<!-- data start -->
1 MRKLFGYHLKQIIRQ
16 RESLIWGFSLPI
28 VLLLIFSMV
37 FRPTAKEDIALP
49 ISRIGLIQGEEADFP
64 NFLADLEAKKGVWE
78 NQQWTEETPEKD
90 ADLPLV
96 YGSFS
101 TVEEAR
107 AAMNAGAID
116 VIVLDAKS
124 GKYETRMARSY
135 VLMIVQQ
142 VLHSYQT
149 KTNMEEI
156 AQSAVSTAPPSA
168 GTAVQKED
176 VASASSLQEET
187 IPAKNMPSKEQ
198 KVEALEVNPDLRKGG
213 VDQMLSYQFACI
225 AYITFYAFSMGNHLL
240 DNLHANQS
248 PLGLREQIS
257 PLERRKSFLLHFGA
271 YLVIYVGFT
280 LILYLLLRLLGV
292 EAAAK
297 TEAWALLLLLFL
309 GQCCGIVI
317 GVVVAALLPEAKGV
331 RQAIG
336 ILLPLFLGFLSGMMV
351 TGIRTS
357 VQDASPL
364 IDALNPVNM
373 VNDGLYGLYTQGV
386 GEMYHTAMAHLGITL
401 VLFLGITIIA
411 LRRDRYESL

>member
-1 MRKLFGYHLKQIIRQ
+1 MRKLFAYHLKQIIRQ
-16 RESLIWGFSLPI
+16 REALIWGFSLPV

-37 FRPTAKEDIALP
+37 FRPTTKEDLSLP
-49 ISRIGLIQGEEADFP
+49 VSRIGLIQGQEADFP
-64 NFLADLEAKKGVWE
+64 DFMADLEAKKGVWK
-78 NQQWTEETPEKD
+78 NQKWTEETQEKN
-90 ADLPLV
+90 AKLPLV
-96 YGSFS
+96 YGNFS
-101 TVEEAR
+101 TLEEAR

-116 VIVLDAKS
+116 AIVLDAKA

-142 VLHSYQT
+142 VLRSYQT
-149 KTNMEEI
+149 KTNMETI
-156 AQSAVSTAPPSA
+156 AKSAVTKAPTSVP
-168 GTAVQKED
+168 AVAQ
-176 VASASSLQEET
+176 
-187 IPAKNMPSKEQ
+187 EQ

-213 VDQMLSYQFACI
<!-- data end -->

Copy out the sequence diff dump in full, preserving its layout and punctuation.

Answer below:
1 MRKLFGYHLKQIIRQ
16 RESLIWGFSLPI
28 VLLLIFSMV
37 FRPTAKEDIALP
49 ISRIGLIQGEEADFP
64 NFLADLEAKKGVWE
78 NQQWTEETPEKD
90 ADLPLV
96 YGSFS
101 TVEEAR
107 AAMNAGAID
116 VIVLDAKS
124 GKYETRMARSY
135 VLMIVQQ
142 VLHSYQT
149 KTNMEEI
156 AQSAVSTAPPSA
168 GTAVQKED
176 VASASSLQEET
187 IPAKNMPSKEQ
198 KVEALEVNPDLRKGG
213 VDQMLSYQFACI
225 AYITFYAFSMGNHLL
240 DNLHANQS
248 PLGLREQIS
257 PLERRKSFLLHFGA
271 YLVIYVGFT
280 LILYLLLRLLGV
292 EAAAK
297 TEAWALLLLLFL
309 GQCCGIVI
317 GVVVAALLPEAKGV
331 RQAIG
336 ILLPLFLGFLSGMMV
351 TGIRTS
357 VQDASPL
364 IDALNPVNM
373 VNDGLYGLYTQGV
386 GEMYHTAMAHLGITL
401 VLFLGITIIA
411 LRRDRYESL

>member
-1 MRKLFGYHLKQIIRQ
+1 MRKLFAYHLKQIIRQ
-16 RESLIWGFSLPI
+16 REALIWGFSLPV

-37 FRPTAKEDIALP
+37 FRPTTKEDLSLP
-49 ISRIGLIQGEEADFP
+49 VSRIGLIQGQEADFP
-64 NFLADLEAKKGVWE
+64 DFMADLEAKKGVWK
-78 NQQWTEETPEKD
+78 NQKWTEETQEKN
-90 ADLPLV
+90 AKLPLV
-96 YGSFS
+96 YGNFS
-101 TVEEAR
+101 TLEEAR

-116 VIVLDAKS
+116 AIVLDAKA

-142 VLHSYQT
+142 VLRSYQT
-149 KTNMEEI
+149 KTNMETI
-156 AQSAVSTAPPSA
+156 AKSAVTKAPTSVP
-168 GTAVQKED
+168 AVAQ
-176 VASASSLQEET
+176 
-187 IPAKNMPSKEQ
+187 EQ

-213 VDQMLSYQFACI